So far, I've started the Parkinson's meds to restore dopamine to my neurons to help  all sorts of body functions.  I've developed a severe stoop when I walk most of the time.  I have trouble getting off soft chairs and couches and I've had a problem with severe constipation during the past few years.

My declining voice which has been reduced to a whisper most of the time has been a real problem.  Used to have a low voice, it's barely understandable.  I'm going to a speech therapist for special retraining of my voice.  It's LSVT Loud designed for Parkinson's patients.

Then there's the joint pain which seems to be getting better as I take the meds.  I never had hip pain until the past few months.  Tonight, it's gone, but I'm not sure for how long.

How do I feel about the future?  The apostle Paul said in Romans that with the Holy Spirit's help, we need to be "Joyful in hope and patient in affliction."  I want to be joyful in all this.  I won't be dancing down the street, but with God's help I can be joyful in hope.

 


"God give me the grace to trust you about my Parkinson's Disease"

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I was walking out to the parking lots at the clinic for the MSU School for Human Medicine while talking to my daughter Krista about my diagnosis of having Parkinson’s Disease when she started to cry.  I had everything I could do to not lose it myself. 
 
My appointment had been with a neurologist who specializes in diagnosing and treating the disease.  He said, it was too soon to make a judgement about how advanced the disease had become.  Over the past several months, it had become more and more difficult to get off our soft couch and it seemed like I was becoming a prisoner of our commode to take a poop.  I couldn’t get off without multiple tries.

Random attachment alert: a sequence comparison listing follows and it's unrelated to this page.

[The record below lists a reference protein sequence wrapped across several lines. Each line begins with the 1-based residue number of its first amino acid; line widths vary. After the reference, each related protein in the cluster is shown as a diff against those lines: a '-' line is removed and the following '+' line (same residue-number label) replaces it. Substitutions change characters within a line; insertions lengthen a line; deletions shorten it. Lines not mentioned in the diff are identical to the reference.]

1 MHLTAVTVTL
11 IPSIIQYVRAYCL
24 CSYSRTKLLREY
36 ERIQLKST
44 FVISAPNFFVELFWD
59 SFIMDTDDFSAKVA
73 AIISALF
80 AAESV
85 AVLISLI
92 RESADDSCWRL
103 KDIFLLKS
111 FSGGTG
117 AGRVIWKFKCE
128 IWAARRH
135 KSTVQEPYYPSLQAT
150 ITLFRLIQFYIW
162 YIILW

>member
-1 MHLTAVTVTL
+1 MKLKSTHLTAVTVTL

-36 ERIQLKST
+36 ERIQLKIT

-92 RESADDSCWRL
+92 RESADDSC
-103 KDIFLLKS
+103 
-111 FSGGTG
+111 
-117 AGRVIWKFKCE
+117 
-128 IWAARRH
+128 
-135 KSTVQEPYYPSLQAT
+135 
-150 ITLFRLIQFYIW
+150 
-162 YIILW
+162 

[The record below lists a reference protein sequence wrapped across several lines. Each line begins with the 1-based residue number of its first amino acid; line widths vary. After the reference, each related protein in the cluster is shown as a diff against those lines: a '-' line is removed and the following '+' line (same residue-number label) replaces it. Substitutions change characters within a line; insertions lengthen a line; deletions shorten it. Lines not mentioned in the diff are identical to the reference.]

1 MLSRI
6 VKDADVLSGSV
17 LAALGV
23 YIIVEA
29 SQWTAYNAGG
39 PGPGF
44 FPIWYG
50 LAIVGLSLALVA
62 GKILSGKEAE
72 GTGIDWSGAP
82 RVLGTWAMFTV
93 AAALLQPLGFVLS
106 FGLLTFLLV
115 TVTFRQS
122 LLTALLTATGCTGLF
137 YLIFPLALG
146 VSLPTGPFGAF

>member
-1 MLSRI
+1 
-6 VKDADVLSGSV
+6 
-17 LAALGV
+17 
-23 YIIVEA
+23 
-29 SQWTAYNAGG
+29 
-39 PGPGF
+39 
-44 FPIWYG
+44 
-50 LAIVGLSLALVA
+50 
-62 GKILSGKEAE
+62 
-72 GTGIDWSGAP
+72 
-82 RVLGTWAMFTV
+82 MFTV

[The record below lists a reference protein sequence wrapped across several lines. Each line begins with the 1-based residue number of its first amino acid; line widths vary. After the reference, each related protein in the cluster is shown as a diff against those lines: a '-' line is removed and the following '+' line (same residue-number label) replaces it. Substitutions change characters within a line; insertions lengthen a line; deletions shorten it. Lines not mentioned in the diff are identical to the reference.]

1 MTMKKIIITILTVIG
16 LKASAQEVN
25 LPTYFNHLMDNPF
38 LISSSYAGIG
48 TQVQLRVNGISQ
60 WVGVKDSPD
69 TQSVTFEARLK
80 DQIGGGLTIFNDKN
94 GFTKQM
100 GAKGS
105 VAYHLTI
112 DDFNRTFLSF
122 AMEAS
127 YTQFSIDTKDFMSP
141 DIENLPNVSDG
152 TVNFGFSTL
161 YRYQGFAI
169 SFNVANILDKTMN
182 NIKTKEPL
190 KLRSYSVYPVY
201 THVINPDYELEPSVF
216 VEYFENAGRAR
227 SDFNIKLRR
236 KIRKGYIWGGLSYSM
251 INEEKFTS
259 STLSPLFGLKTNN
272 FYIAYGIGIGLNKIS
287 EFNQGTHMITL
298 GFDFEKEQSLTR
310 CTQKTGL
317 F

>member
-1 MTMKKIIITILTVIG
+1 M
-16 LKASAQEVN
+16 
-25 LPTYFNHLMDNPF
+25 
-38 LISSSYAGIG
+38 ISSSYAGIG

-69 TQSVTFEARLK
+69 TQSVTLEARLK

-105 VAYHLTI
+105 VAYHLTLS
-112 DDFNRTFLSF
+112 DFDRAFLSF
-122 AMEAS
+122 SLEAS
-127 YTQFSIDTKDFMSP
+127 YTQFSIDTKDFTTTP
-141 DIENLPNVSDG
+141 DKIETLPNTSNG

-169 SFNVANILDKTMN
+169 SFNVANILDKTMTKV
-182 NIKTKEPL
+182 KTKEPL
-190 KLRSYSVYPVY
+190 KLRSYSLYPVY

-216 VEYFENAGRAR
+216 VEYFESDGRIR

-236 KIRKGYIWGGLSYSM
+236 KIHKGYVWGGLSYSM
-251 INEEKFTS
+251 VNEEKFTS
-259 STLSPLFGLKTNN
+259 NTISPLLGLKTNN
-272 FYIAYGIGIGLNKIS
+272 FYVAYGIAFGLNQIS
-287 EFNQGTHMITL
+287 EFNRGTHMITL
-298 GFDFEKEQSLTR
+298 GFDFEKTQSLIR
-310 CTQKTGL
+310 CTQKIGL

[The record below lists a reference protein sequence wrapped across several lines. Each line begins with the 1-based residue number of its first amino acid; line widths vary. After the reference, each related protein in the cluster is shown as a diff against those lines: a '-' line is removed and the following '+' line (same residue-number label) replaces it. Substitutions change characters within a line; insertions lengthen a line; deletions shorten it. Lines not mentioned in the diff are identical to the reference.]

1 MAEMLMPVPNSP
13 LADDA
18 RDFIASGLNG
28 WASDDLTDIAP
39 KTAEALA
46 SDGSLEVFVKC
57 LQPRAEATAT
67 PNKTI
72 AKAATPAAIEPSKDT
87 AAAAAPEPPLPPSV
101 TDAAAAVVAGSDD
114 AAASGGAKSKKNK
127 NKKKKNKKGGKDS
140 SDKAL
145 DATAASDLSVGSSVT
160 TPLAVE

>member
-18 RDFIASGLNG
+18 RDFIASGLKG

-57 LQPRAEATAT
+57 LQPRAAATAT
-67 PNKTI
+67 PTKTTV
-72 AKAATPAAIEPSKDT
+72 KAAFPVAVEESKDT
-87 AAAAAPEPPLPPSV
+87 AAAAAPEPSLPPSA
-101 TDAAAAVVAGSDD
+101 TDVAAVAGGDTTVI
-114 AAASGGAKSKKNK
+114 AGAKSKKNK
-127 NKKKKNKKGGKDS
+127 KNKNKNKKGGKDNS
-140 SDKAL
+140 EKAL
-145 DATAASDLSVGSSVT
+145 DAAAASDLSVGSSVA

My voice had disintegrated to the point where a once strong tone was reduced to an almost whisper.  This had been developing for several months.  I walked with itty-bitty steps and it was with a real stooped look putting a tension on my back that was untenable.  My primary care provider prescribed 20 physical therapy sessions.  It helped, but wasn’t the answer.
 
The physical therapist asked me if I had ever been evaluated for Parkinson’s.  I hadn’t.  PT was hard for me at times.  But I saw the consequences of long-standing poor posture.  I got a referral to a neurologist from my doctor who did a biopsy on my tongue.  She was very understanding of the symptoms I described.
 
After his diagnosis yesterday, the doctor prescribed carbidopa-levodopa.  If I understand correctly, it restores the dopamine in my neurons which is key in transmitting commands to my body.
 
So what does that mean for me and my wife Gladys?
 
For me, it’s done wonders for my prayer life.  I’m much more sensitive to others with health problems and I pray for them faithfully.  I know I’m getting older and that I’ve been blessed in the ailments I’ve had.  However, the list if growing and this is a big one.